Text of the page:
Salvatore places his head on the old man’s chest and weeps for his loss. An emotional storm rises and falls inside of him. When calm returns, in his mind he hears the old man’s “Yes.”
He looks around and finds a peaceful place in the back of Anciano’s hut where he digs a hole. Lovingly he places the old man in the earth and covers him with dirt. He looks around and doesn’t know what to do. In his mind, he hears the old man’s voice, saying “Yes.
He cleans up the hut, waters a few plants, and returns down the hill.“My life has changed,” he says to himself.
“Yes,” he hears the old man say back to him.
Salvatore returns week after week to tidy up the hut, tend the few plants, clear the gravesite of weeds. He continues to talk to the old man at his gravesite, telling him of his hopes, dreams, and fears.
Then one day, Salvatore knows that this ritual is no longer necessary. He has been speaking to the old man on the other side now for a long time. He knows the old man hears him whether he is at his hut or if he is out in the fields.
He decides not to return to the hut, for it is no longer necessary. He carries the old man inside of him now, wherever he goes.
“Yes,” he hears the old man say.
Salvatore returns to his family a profoundly changed man.
Seasons pass. Salvatore feels tired after working a full day with his sheep and mending a fence, and he says “Yes.” Days come and go, weeks and months pass by; horrendous winters, splendid springs, and to everything he says “Yes.”
Salvatore’s inclination to argue has all but ceased. He says “thank you” these days, and notices how his wife smiles more, his daughter is happy, and his son strong. His fear, and all the closing it brings, all the walls it builds, has fallen away. He observes this of himself, and he says “Yes.”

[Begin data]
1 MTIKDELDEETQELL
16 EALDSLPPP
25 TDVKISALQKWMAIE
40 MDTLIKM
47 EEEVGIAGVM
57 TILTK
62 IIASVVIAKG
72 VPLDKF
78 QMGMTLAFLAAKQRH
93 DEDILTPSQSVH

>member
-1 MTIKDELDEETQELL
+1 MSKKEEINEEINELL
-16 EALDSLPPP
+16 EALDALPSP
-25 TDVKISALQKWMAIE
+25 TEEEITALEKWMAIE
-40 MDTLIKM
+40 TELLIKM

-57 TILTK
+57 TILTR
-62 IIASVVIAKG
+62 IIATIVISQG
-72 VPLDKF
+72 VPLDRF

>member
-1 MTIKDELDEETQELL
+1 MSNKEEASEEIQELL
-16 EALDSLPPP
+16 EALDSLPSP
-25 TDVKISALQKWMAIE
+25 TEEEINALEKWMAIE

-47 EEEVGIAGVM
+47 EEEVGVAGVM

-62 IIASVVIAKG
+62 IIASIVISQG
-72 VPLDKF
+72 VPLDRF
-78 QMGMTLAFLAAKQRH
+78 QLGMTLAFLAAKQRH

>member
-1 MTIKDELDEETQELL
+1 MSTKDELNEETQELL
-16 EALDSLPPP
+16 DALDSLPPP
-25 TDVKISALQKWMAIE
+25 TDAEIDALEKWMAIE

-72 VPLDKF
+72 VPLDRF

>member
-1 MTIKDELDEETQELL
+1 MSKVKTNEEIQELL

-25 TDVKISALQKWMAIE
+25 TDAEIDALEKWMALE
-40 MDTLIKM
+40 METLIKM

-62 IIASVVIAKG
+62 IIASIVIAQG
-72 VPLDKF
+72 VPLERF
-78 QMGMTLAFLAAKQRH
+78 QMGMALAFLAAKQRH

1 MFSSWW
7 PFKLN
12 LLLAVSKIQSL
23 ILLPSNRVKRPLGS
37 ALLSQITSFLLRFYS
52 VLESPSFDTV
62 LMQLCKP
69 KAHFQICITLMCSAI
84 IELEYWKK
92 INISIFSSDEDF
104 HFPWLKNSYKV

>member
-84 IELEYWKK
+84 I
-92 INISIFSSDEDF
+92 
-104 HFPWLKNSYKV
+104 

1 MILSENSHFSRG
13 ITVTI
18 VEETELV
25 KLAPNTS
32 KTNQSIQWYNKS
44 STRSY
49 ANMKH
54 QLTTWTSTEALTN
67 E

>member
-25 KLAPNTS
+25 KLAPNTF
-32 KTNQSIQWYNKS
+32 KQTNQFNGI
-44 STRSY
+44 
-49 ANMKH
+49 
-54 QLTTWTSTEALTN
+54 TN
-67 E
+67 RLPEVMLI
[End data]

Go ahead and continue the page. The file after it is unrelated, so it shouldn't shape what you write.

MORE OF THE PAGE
He notices that his son looks up to him now, and seeks him out for advice. His daughter blooms in the safety that he provides for her, and she enjoys his company.
More seasons pass and his son grows strong, marries a girl and gets a farm of his own. His daughter is sought after by a young man from a neighboring village, gets married and has a child. His wife ages, the blush of youth vanishes, and is replaced by gentleness, loyalty and the depth of understanding. His crops and number of animals rose and fell and rose again. Some friendships have drifted away, and some have returned. To all of this, Salvatore says an internal “Yes.”
When he feels pain, he sits with it. When he feels happy, he sits with that too. And his heart fills with gratitude at the mystery and fullness of Life.
Neighbors and countrymen alike begin to notice his strength, his wisdom, steadfastness, and calm courage. They seek him out for his counsel. He listens intently to all that they present to him. He gives guidance and insight. Some accept what he has to say and others do not. To each, in his heart, he says “Yes.”
Life continues in this way, until Salvatore finds himself in his bed having difficulty breathing, and he knows that his time for leaving the world is near. As he no longer fears Life, he no longer fears Death either, and has leaned to say yes to both. Waxing and waning, closeness and distance, hellos and goodbyes, praise and blame. He sits with all of these changes and feels satisfied.
Gratitude fills his heart as he realizes the old man is in front of him.
“Is it time to go now?”
“Yes,” Anciano says, and touches his hand.
Salvatore exhales his last breath and whispers “Yes.” A half smile remains on his face. His wife touches his hand as she sees him pass from this world to the next. Maria, observing Salvatore all these years, has learned to say yes to Life and to Death as well. Though weeping for her loss, she smiles through her tears and gathers her family close.
“Where did Grandfather go? I’m afraid, Abuela. Will we be ok?”
“Yes,” she says gently as she kisses her grandchild’s sweet hair.